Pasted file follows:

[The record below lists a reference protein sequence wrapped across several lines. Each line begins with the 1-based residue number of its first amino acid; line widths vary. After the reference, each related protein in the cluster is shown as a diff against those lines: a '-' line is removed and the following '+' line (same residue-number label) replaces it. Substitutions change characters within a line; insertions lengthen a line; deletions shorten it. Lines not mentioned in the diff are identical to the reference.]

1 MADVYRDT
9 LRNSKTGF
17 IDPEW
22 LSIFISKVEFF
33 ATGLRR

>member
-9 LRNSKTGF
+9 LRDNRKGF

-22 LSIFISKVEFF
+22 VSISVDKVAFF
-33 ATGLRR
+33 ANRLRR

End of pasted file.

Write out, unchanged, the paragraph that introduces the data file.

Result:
[The record below lists a reference protein sequence wrapped across several lines. Each line begins with the 1-based residue number of its first amino acid; line widths vary. After the reference, each related protein in the cluster is shown as a diff against those lines: a '-' line is removed and the following '+' line (same residue-number label) replaces it. Substitutions change characters within a line; insertions lengthen a line; deletions shorten it. Lines not mentioned in the diff are identical to the reference.]